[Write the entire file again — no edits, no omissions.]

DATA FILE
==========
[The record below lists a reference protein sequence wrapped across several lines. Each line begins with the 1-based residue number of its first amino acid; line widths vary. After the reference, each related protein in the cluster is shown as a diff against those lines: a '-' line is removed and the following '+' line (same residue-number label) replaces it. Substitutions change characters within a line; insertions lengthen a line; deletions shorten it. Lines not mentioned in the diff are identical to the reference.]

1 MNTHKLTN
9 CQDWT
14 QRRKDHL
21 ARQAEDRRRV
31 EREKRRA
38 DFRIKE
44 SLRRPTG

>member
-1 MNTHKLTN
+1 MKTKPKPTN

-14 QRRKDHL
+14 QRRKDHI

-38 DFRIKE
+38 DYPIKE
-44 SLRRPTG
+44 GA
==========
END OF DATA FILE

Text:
[The record below lists a reference protein sequence wrapped across several lines. Each line begins with the 1-based residue number of its first amino acid; line widths vary. After the reference, each related protein in the cluster is shown as a diff against those lines: a '-' line is removed and the following '+' line (same residue-number label) replaces it. Substitutions change characters within a line; insertions lengthen a line; deletions shorten it. Lines not mentioned in the diff are identical to the reference.]

1 MNTHKLTN
9 CQDWT
14 QRRKDHL
21 ARQAEDRRRV
31 EREKRRA
38 DFRIKE
44 SLRRPTG

>member
-1 MNTHKLTN
+1 MKTKPKPTN

-14 QRRKDHL
+14 QRRKDHI

-38 DFRIKE
+38 DYPIKE
-44 SLRRPTG
+44 GA